I grew up in Pontiac, Michigan, a working-class town with at the time three General Motors plans. My parents were both immigrants, they're actually both refugees. My mother came here on the second Liberty ship that brought refugees from Europe after the war. She was a survivor of Auschwitz. She was the... sadly, the only member of her family and actually the only Jew from her town who survived the war. My father was born in Minsk and was brought here by his family as a child to escape the pogroms of Eastern Europe. I've often said that this is a remarkable country for many, many reasons. Where else in the world can you go, literally in one generation from off the boat with nothing, to enjoy the kind of life and opportunity that I've enjoyed that my parents and my sister also enjoyed? And I think higher education was at the root of that. Part of what motivates me is to ensure that others have the same kind of opportunities that I've enjoyed. Harvard is a special place, but it's also a special place to me. It's where I figured out that I was the teacher at heart, it's where I figured out that I wanted to be a scholar and devote my life to scholarship, it's where I developed my lifelong passion for higher education. These are interesting and challenging times for higher education, and part of what attracts me to this opportunity is the chance to speak not just on behalf of Harvard, but on behalf of all that colleges and universities stand for. This is the first time I think in our history where people have seriously challenged the value of colleges and universities. Both they've asked whether or not it's a worthwhile investment on behalf of students and their families, but also people are raising questions about whether or not colleges and universities are actually good for society. Clearly I believe that they are, I wouldn't be here if I didn't. We scour the world to try and admit the very best students, we create remarkable opportunities for young people, we do research which literally changes the world, but also I think it enables the American dream. It gives people opportunity, to do things that are almost unimaginable, absent it. That's why our colleges and universities are so important, and this particular place is so important. One of the most important people in my life was my fourth and fifth grade teacher. Her name was Shirley Chandler, and I learned a tremendous amount from her, not the least of which was she taught me the importance of listening to others. I think most of us have been touched by great teachers in our lives, and we encounter them at all levels. Great faculty inspire their students, they take a lifelong interest in their students, they mentor their students, and continue to try and help nudge them along. That's what we do at a place like this. And I think if we're lucky we never stop learning, and we never stop encountering great teachers. I would say there were a few things that I'm really proud about during my tenure at Tufts. Probably the most important achievement was dramatically increasing access by raising a lot of money for financial aid. In improving access we greatly enhanced the diversity of the student body. I think diversity is important for a lot of reasons, but the most important is that it's a pathway to excellence. We would never attract the very best if we excluded people because of their background or their race of their ethnicity, or any other criteria. We need to both reflect the world that we live in, but also to shape that world. Ultimately, we learn from our differences. Sometimes I worry that in today's world we think of higher education only in terms of what it does for the individual. With this extraordinary education also comes responsibility, and it's responsibility to make a difference in the world. Now different people are going to do that differently and that's fine, but I want to make sure that all of our graduates, no matter what they do, understand they have a responsibility to engage. What we can't afford is to have good people not get involved, because if that happens, then we we have no standing to complain about outcomes. We are responsible for making the world a better place. you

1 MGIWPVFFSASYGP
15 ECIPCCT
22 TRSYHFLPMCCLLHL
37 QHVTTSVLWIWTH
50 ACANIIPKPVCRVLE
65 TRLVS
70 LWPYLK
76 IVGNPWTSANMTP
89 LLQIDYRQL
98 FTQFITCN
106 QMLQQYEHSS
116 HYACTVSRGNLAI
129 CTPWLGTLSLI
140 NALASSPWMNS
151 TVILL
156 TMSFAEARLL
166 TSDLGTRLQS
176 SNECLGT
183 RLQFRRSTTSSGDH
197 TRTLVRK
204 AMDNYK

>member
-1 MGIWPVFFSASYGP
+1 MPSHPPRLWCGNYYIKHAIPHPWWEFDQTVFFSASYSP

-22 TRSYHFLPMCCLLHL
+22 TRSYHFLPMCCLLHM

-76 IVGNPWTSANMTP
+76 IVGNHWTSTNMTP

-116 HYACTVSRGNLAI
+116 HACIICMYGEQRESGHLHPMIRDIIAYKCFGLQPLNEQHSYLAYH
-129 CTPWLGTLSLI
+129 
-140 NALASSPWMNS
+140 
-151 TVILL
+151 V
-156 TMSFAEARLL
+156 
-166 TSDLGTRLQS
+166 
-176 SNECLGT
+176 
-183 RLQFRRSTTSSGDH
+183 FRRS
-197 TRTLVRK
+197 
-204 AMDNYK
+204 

At Harvard's founding it was headed by a "schoolmaster", Nathaniel Eaton. He was soon dismissed, however, and when in 1640 Henry Dunster was brought in he adopted the title "president". The origins of this title have been grounds for a certain amount of speculation; see President#Title.